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Silicon Carbide

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Low density, high strength and high hardness are characteristics shared with many other ceramics. Read More…

Silicon Carbide Silicon carbide, or carborundum, is an extremely hard ceramic composed of carbon and silicon atoms bonded in a crystal lattice. The unique characteristics of this substance make it highly desirable in several industrial and commercial settings.
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Leading Manufacturers

Myrtle Beach, SC  |  609-397-8330, 609-397-8341

As a manufacturer and stocking distributor of industrial and technical ceramics, LSP carries the most diversified inventory of ceramic tubes, spacers, bushings, etc. in the industry.

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LSP Industrial Ceramics, Inc. $$$

Pittsburgh, PA  |  412-406-7171

C-Mac International, LLC is a custom ceramics supplier. We provide advanced ceramic component parts manufacturing for a variety of industries and provide solutions to many ceramic needs.

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C-Mac International, LLC $$$

Quakertown, PA  |  215-536-3500

Insaco provides custom grinding and machining services to fabricate precision parts from sapphire, quartz, and most technical ceramics including alumina, zirconia, silicon carbide, silicon nitride, aluminum nitride, and others.

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Insaco Inc. $$$

Fremont, CA  |  510-249-9700

Years of experience have created unique specializations and expertise of our engineering and product consultation team. Applied Ceramics has a proven track record in creating the highest quality products for semiconductor processing equipment, automotive ceramics, cutting tools and many other industrial ceramics. We’ve machined products for industries such as aerospace/aviation, medical, nuclear, and more, but can produce products from high-end materials for all relevant enterprises.

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Applied Ceramics $$$

Saxonburg, PA  |  724-352-1511

Du-Co Ceramics is a worldwide source for technical, precision ceramics since 1949, using extrusion, dry pressing and secondary machining processes. Standard products include thermocouple ceramic tubes, ball and socket beads, steatite washers, cup and shoulder bushings, ribbed and grooved bushings. Materials used are Steatite, Cordierite, Mullite, Alumina, Forsterite and MgO.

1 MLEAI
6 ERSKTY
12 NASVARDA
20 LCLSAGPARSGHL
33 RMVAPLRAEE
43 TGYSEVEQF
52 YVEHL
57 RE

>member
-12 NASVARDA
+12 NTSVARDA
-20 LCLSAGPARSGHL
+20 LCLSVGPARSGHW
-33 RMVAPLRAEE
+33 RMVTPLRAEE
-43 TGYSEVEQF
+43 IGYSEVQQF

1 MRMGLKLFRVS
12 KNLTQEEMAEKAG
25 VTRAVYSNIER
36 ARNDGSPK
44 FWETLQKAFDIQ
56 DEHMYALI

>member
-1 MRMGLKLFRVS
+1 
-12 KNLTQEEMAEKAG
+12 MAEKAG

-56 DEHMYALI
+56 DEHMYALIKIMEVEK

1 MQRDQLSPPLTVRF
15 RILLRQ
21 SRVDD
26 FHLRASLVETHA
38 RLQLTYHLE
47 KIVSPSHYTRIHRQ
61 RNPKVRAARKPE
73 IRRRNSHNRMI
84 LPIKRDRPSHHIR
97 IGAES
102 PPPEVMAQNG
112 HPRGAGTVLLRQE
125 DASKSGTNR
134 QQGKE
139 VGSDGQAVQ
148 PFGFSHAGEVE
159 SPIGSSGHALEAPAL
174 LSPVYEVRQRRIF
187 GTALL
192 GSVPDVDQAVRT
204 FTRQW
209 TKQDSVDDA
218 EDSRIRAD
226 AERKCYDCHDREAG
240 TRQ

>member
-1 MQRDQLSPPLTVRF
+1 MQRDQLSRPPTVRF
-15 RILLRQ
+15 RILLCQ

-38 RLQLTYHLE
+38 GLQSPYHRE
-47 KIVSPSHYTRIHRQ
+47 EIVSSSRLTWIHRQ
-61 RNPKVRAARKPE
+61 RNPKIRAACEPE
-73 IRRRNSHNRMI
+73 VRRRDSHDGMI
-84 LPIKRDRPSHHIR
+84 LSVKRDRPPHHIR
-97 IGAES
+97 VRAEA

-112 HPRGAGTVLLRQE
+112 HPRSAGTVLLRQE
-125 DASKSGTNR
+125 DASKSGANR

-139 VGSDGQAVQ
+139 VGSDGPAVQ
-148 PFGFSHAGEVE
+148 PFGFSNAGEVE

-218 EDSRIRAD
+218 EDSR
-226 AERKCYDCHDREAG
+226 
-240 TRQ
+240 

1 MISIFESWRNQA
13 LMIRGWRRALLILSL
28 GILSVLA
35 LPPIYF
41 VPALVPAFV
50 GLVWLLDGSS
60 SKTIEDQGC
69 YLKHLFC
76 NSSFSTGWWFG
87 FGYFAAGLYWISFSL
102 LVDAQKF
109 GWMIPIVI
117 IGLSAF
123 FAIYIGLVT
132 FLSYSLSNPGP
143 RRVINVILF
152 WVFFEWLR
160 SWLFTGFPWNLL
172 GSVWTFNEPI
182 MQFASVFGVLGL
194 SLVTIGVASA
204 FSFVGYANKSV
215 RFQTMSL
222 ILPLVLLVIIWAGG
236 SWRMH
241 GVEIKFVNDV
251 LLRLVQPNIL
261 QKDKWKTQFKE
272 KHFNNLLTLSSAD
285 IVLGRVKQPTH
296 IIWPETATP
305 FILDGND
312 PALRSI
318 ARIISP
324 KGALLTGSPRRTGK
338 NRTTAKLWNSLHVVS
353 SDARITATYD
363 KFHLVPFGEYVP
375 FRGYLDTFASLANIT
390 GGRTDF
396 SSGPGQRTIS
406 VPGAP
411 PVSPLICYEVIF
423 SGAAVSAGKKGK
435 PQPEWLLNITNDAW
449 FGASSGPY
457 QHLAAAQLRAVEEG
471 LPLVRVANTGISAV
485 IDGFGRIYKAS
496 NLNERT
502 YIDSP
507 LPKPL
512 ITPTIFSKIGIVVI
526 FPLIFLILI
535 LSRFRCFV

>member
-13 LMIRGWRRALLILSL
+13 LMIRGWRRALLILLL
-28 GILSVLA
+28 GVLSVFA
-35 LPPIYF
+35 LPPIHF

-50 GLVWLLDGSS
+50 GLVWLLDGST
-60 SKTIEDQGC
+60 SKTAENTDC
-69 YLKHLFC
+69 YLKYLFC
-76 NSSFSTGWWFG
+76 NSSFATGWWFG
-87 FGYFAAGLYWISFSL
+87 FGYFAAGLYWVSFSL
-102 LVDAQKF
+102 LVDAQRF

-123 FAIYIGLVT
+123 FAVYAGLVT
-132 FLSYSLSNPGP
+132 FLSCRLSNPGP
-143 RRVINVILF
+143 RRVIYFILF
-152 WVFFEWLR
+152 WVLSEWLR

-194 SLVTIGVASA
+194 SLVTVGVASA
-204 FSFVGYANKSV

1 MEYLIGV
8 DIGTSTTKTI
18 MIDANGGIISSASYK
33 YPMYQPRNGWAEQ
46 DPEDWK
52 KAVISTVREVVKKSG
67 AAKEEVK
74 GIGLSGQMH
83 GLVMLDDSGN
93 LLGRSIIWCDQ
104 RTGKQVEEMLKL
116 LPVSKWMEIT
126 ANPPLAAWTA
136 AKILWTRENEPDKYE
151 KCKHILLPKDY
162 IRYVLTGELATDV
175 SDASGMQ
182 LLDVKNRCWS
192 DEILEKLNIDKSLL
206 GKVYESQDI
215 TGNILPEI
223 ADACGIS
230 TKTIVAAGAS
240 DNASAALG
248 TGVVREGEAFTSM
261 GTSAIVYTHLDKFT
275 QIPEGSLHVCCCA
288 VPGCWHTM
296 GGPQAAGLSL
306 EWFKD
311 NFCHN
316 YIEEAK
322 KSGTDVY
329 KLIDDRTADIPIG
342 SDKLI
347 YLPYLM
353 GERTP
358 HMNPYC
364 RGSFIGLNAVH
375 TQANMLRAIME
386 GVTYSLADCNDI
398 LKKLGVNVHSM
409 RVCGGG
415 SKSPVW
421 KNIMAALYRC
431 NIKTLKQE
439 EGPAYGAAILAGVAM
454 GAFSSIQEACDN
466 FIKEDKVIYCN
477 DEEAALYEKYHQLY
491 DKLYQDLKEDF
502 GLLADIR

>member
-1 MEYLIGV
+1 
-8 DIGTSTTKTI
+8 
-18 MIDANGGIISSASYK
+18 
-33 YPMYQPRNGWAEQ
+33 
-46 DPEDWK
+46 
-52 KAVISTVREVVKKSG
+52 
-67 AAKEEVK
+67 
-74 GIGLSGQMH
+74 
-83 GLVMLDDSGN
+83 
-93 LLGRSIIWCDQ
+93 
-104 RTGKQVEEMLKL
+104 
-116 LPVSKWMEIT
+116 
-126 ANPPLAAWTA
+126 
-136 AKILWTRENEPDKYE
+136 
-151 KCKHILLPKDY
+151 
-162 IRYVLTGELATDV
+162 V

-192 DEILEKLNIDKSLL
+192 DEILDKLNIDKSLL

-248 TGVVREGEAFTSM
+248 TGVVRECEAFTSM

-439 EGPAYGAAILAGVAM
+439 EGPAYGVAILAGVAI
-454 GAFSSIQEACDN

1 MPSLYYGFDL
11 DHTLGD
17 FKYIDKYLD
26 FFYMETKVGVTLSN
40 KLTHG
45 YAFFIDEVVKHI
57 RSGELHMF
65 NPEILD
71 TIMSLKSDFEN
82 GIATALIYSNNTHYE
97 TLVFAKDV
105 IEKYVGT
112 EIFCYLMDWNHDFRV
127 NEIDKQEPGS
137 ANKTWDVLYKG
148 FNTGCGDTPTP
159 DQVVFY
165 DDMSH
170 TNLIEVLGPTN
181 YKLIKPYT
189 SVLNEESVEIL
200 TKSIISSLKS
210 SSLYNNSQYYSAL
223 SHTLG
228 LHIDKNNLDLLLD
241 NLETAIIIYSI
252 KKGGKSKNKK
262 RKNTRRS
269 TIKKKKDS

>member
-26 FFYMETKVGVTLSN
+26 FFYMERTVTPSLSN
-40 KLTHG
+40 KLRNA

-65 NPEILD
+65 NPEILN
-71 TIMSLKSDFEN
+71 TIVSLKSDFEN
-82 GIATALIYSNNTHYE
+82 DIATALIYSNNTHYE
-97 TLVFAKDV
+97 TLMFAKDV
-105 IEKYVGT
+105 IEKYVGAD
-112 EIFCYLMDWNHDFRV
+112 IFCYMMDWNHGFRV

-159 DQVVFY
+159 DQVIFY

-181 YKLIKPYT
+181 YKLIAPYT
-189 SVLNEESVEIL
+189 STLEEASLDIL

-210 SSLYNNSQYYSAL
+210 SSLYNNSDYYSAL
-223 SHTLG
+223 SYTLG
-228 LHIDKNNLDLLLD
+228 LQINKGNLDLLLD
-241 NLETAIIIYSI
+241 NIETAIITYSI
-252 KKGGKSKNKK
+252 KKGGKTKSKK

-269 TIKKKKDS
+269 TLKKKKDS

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Du-Co Ceramics Company $$$

Worcester, MA  |  508-791-9549

PremaTech Advanced Ceramics fabricates basic and complex components made of technical ceramics and other ultra-hard materials. For over 30 years, PremaTech has been an industry leader in ceramic machining and polishing, with special expertise in silicon carbide. We have in-house engineering and are ISO 9001 certified. Let us develop a solution for your most challenging application.

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PremaTech Advanced Ceramics $$$
placeholder image LSP Industrial Ceramics, Inc. C-Mac International, LLC Insaco Inc. Applied Ceramics Du-Co Ceramics Company PremaTech Advanced Ceramics

Silicon carbide offers low thermal expansion, high thermal conductivity, strong thermal shock resistance and elevated chemical intertness as it is not attacked by acids, alkalis or molten salts. A modern ceramic material, silicon carbide is classified as an advanced, technical, or engineering ceramic due to its superior attributes. Silicon carbide components are common to industrial environments as they are particularly well suited to the high stress needs of these settings.

Electrical conduction, semiconductors, automotive, structural and abrasion industries are just a few of the many sectors in which silicon carbide is utilized. Grinding machines, brake discs, seals, bearings and heat exchangers are all commonly made of this material, maximizing its heat resistance and conductivity. Silicon carbide grit can also be used to create ground glass for use in photographic equipment and in the creation of decorative glassware.

Although natural occurrence of silicon carbide is rare, several processes allow for large production of man-made replicas of this substance. The Ascheson furnace and Lely are commonly used methods. The Ascheon technique involves heating silica, carbon and other additives that increase porosity to maximum temperatures and then gradually lowering them. The Lely process sublimates the particles in an argon atmosphere by heating them in a fashion similar to the Ascheson furnace. Chemical vapor deposition is sometimes used to produce cubic silicon carbide, though it is a very expensive option.

Thermal decomposition of polymethylsilyne also yields pure silicon carbide when it occurs in an inert atmosphere with low temperatures. This process has the added advantage of pre-forming the polymer before it is transformed into a ceramic. When silicon carbide is formed, no matter the process, the color of the crystals helps to determine the purity of a given sample. Colorless, pale yellow and green crystals are the purest. Brown, blue or black crystals indicate some degree of contamination and are less pure.

Common imputiries include nitrogen, aluminum and iron, all of which affect the electrical conductivity of the final product. The crystals or grains produced by any of these methods are then bonded together by manufacturing techniques such as sintering, firing, hot pressing, hipping, extrusion, fusing, slip or pressure casting, injection molding and deposition.

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